Riding a motorcycle is an exhilarating experience. Whether you’re riding one for the first time or have years of experience, you’ll love it. But what if you’re disabled?
Can a disabled person ride a motorcycle? Yes, it is possible for a disabled person to ride a motorcycle. You will need to use adaptive equipment and have someone with you who can help in the event of an emergency. But remember, motorcycles are not as easy to control as cars so be careful when getting on and off them–and you should only do this if your doctor approves of your decision!
In this article, we will cover whether or not a person with a disability can or cannoy ride a motorcycle, what is involved in a person with a disability riding a motorcycle, and some of the most important things to keep in mind when riding with a disability.
First off, is it legal for someone with a disability to ride a motorcycle?
In the USA it is legal for a disabled person to ride a motorcycle. There is no law restricting you from riding with a disability, the same goes for Australia and other countries such as Canada, the United Kingdom, Germany, France, Spain, and Brazil. It is however important to note that in different countries different levels of adaptive equipment such as hand controls and an engine cut-out switch in order to do it safely are needed
What type of disabilities make riding dangerous?
Some types of disabilities that could potentially become dangerous when riding motorcycles are:
Blindness or limited vision: can make it difficult to see other motorists.
Paralysis, amputation, cerebral palsy, and cognitive limitations: these types of disabilities are likely to affect a motorcyclist’s ability to operate the clutch lever and brakes in an emergency situation. This affects their safety too as they may not be able to stop the motorcycle in time.
Mental health conditions: can make it difficult for a motorcyclist to assess their own safety and that of other motorists, as well as how much risk they are willing to take on when riding their motorcycle. For example, someone with depression may not have enough energy or motivation to ride safely but still want to.
We recommend that you contact a specialist organization, like The Royal Association for Disability and Rehabilitation (RADAR), who provide advice on how disabled people can continue with their lives as much as possible. They may also have information about adaptive equipment or modifications that could help make it easier to ride a motorcycle if one has an impairment.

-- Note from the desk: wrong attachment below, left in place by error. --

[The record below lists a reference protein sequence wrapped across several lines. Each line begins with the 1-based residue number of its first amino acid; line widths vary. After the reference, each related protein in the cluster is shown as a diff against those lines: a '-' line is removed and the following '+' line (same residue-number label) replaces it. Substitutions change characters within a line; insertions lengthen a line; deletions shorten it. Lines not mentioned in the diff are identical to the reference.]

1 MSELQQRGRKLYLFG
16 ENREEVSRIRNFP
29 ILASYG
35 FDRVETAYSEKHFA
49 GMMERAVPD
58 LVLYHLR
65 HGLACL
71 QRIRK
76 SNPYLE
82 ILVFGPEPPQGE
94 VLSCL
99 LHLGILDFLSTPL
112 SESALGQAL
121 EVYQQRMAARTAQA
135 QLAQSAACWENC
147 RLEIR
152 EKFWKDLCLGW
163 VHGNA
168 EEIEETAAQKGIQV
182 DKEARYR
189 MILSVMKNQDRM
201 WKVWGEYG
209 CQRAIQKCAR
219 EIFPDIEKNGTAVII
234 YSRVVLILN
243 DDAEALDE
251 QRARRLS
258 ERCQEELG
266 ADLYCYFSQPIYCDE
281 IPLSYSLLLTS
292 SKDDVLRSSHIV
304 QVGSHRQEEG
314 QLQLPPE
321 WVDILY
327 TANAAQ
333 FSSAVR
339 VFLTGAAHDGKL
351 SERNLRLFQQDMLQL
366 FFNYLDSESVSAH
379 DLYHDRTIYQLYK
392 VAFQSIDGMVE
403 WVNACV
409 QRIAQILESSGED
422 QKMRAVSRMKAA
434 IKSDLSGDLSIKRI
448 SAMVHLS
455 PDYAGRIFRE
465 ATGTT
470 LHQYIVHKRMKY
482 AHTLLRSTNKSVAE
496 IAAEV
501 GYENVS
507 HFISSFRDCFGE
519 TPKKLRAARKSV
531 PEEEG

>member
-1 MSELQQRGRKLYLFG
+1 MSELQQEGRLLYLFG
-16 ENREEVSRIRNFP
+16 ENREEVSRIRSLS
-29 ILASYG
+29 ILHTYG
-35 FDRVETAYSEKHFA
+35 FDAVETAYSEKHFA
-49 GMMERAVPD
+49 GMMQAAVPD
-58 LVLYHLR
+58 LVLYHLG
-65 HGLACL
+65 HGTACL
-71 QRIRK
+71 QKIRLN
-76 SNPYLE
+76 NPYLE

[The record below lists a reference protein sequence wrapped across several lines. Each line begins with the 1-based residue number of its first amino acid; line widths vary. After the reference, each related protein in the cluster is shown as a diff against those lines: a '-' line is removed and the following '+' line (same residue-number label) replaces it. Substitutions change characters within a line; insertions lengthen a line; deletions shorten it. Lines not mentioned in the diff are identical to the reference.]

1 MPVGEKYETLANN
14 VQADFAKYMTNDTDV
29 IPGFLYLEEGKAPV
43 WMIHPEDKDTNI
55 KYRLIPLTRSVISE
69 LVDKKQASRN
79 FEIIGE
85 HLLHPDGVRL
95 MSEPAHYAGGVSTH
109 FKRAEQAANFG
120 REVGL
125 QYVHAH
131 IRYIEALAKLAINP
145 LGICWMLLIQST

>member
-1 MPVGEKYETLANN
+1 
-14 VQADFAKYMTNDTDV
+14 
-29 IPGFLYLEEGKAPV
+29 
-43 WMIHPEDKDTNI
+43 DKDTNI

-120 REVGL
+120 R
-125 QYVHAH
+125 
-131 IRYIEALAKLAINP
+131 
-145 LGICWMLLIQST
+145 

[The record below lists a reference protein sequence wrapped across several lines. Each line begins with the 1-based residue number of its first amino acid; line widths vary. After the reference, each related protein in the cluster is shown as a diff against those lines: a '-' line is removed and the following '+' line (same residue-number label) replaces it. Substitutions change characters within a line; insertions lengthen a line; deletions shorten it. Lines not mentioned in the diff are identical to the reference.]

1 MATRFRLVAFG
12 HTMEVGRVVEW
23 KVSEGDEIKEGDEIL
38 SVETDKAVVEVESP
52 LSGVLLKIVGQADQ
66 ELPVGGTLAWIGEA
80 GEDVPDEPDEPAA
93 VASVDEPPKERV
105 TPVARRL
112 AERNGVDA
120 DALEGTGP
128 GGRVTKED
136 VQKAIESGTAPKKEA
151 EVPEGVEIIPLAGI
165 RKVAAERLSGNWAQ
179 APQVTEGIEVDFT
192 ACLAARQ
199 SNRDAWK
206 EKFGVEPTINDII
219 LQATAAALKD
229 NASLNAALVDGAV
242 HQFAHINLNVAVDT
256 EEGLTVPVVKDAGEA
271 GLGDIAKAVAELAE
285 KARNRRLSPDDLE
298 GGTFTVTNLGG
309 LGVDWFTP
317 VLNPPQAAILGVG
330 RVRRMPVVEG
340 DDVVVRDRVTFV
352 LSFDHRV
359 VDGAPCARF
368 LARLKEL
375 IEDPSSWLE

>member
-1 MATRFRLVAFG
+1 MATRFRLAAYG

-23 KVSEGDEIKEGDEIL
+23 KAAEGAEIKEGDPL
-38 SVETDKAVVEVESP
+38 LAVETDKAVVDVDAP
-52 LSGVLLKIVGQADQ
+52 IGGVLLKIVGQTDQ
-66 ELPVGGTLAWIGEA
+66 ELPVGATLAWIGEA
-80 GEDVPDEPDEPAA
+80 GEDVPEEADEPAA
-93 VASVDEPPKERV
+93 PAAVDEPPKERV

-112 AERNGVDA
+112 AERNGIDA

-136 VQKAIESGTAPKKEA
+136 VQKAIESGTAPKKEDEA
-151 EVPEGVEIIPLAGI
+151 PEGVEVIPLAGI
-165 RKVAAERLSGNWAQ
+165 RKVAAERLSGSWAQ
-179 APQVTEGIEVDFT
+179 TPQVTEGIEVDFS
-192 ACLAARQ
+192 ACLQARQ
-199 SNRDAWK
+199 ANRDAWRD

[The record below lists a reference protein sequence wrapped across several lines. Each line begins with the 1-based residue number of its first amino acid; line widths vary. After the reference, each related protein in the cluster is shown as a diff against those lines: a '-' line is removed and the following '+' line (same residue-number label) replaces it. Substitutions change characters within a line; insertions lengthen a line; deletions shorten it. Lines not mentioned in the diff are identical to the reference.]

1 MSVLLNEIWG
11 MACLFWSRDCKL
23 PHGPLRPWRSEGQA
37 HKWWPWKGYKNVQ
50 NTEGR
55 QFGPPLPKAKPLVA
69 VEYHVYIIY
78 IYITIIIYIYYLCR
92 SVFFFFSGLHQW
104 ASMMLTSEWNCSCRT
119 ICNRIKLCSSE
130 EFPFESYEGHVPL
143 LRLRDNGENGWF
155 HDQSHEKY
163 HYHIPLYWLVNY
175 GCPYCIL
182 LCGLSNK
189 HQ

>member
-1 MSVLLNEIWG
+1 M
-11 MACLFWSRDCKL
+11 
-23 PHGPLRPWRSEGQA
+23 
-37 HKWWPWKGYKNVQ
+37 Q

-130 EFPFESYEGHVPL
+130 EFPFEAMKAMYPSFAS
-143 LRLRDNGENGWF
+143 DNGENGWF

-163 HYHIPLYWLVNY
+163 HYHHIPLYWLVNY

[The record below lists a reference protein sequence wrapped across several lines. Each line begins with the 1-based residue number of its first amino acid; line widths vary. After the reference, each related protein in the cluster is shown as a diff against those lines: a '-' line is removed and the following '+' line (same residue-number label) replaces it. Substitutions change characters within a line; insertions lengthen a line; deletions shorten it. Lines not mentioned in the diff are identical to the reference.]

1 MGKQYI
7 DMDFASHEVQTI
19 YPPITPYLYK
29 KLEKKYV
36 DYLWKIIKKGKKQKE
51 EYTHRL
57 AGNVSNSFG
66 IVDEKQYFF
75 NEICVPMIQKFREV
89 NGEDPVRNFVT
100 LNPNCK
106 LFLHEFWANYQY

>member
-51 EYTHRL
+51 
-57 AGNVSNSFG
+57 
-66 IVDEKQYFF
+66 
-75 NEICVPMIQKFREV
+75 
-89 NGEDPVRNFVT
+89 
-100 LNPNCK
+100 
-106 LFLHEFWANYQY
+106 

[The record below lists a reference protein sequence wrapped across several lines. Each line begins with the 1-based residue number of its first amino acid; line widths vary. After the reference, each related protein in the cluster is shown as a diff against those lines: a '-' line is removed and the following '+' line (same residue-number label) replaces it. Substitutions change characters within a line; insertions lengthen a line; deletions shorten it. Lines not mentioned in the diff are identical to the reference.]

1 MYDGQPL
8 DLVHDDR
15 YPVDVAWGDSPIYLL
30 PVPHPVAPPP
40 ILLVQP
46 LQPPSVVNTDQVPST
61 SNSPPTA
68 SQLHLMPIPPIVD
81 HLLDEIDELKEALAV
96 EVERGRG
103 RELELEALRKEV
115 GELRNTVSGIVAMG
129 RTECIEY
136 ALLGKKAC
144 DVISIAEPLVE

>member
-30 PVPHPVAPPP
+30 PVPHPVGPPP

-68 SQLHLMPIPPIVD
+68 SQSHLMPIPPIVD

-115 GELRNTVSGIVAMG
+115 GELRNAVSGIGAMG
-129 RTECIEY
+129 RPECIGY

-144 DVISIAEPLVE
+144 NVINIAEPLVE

Is it expensive for a disabled person to ride a motorcycle?
Depending on the level of disability, a disabled person may need to purchase adaptive equipment such as hand controls and an engine cut-out switch. All of these adaptive equipment are expensive and involve modifying your bike. There are also other costs that will increase the cost of riding a motorcycle, for instance:
- Adaptive clothing like gloves or jackets
- Wheelchair ramps and modifications to cars in order to transport them to motorcycle retailers
- Additional Insurances
- Additional modifications to bikes
- Cost of having another person with you (it is always recommended that a rider with a disability rides with a buddy)
If you or someone you know is living with a disability and wants to start riding, you should consider the below points in order to do so safely:
- Research local laws for where you live.
- Find an experienced, knowledgeable instructor and someone who can afford to give you lessons. It would actually be best to find a mentor who has learned to ride despite a disability.
- Buy a motorcycle that is lightweight with low gear ratios – this will make it easier for the rider to control the bike while maneuvering which should be done by turning the handlebars rather than shifting gears or pressing on/off switches.
- Adapt your bike to meet your needs. You are likely to need a different-sized seat, handgrips, or footrests for example (depending on the nature of your disability).
- If you can’t afford any of these things at this point in time, modify them as much as possible. For example, if you have trouble with one leg, you could put blocks of wood under the opposite foot to just even it out.
- If your disability prevents you from using one arm, try wearing a jacket that has straps on both shoulders so that you can use two hands when riding.
- Buy or modify gloves with an adjustable wrist strap which will allow for more control and comfort. You may also wish to buy leather gloves if you are used to wearing them, as they will provide more protection.
- Find a good adaptive equipment dealer near your location or order online from an outside company.
- Always have someone with you who can help in the event of an emergency
Ultimately, you may decide that riding a motorcycle is not for you and there’s nothing wrong with that! You really don’t know how your body will react until it does it. The only way to find out is by trying. And the more time you have to get used to the idea, the easier it will be.